Here is a sampling of the moth species I was able to photograph this month. To start off we have a tiny moth (that’s a blade of grass it is clinging too), known as Crambus agitatellus. It has no common name and few details are known about this moth, but it seems to be quite common across much of eastern North America.
The most curious thing about this moth, the Morbid Owlet, is what little information I could find about it online– essentially nothing but its name.
I’ve tentatively identified the below as the Gray Spring Moth. I’ve seen several of this species along the trails in my backyard.
Here we have the first of two moths that I observed along the rail road tracks at Roscoe Ewing Park in Medina: Eusarca confusaria, also known as the Confused Eusarca moth. As you might guess by the name, this moth has a variable appearance and can be easily confused with several other similar species.
Finally, we have the most photogenic of the group, the Delicate Cycnia. This moth was very interested in a patch of wild mint and was cooperative for a large number of photographs.
I find Skippers hard to identify, and the Zabulon Skipper (Poanes zabulon) is no exception. I submitted this photograph to BAMONA for confirmation that it was in fact a Zabulon, and they confirmed it for me.
It’s a struggle for the Pileated Woodpecker to hold onto the suet feeder, and also maneuver his bill to reach the suety-goodness inside! That’s what happens when you are a woodpecker, and nearly the size of a crow.
After a rather overcast morning filled with yardwork, the sun came out in the afternoon so I grabbed my camera and looked for something to photograph. Birds were scarce, but insects were plentiful, with several species I had not seen before.
An outing to Chippewa Inlet Trail produced several new “life birds” for North America, which is rewarding and also a bit of a challenge now that I’m at 176 unique species. (At least, a challenge as long as I’m only birding in Ohio.)
There was a group of shorebirds on a mud flat, and at first I didn’t realize there was anything new because the Semipalmated Plover (the new life-bird) look similar to Killdeer, especially if you are not paying attention. And also especially if they are mixed in with real Killdeer! It was the wife who first noticed that not all of the birds looked quite right for Killdeer.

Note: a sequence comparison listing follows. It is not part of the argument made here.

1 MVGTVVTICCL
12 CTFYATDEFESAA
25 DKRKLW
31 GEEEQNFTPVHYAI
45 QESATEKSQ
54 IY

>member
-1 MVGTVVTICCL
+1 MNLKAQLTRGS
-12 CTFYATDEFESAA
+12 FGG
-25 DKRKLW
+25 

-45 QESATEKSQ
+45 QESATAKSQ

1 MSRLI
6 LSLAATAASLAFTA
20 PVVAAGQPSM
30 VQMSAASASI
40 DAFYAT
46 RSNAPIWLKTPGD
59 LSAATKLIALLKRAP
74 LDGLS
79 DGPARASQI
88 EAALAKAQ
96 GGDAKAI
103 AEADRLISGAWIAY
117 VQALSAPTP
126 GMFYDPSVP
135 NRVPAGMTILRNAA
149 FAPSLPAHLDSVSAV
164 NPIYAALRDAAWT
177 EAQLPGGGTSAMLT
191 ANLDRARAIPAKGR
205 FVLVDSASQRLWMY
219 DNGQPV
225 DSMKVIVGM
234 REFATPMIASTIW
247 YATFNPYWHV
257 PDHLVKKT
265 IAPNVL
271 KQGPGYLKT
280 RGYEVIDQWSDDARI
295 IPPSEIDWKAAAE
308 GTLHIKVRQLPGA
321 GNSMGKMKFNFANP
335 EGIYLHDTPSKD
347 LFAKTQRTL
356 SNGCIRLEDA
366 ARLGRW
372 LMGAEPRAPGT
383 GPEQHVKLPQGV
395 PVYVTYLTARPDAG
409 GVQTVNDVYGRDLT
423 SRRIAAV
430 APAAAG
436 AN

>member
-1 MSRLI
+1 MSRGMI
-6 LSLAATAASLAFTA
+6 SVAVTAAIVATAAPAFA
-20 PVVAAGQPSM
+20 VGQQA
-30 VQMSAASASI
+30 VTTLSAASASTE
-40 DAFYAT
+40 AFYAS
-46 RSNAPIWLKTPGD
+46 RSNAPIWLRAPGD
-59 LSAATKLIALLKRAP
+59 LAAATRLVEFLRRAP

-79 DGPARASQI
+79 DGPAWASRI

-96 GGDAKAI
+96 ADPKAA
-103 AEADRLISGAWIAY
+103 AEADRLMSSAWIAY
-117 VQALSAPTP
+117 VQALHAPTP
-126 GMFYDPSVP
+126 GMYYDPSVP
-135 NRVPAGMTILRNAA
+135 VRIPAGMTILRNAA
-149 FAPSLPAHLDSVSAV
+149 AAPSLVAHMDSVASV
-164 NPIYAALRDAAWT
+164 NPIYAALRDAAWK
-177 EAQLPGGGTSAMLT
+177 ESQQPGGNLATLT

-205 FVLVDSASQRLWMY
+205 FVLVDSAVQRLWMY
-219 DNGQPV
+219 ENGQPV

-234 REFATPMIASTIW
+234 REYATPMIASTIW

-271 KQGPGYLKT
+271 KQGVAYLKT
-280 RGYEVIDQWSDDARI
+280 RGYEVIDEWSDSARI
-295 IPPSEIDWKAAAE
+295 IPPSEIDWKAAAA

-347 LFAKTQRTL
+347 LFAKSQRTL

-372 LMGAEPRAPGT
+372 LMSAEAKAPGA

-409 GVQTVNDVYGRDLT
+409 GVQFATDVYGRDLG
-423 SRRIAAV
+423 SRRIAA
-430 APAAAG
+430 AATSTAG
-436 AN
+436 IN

The second new bird was the Least Sandpiper. As implied by the name, they are the smallest of sandpipers, not much larger than a sparrow. The key to correct identification is leg-color (which should be yellow-green) and I struggled for a long time to get a good picture where that detail was visible. The lighting conditions were terrible, with very overcast skies and quite a bit of glare off the water, not to mention that the birds were running around in mud, which can cover and obscure their legs.
My plant-lore is not nearly as developed as my bird-lore or butterfly-lore. This wildflower was seen at Schoepfle Garden along the banks of the Vermilion River, and I had no idea what it was. So I put some observational skills to work and did a web search for “light blue spring wildflower with six petals with a yellow stamen.” (I should have added “and a green center” but I did not notice it until afterwards.) This led me in the right general direction with a near-miss, the Great Camas. However, the Great Camas is only found on the West Coast, so a further refinement of the search for “Eastern United States” turned up the likely winner, “Atlantic Camas a.k.a. Wild Hyacinth.”
It’s very pretty, and it had filled up the river valley around Schoepfle with waves of azure.
The Bobolink is not the most beautiful bird to look at. But he makes up for it with his wonderful song. There were two Bobolinks singing to each other in Bath Nature Preserve this morning, and I made a recording which you can listen to below.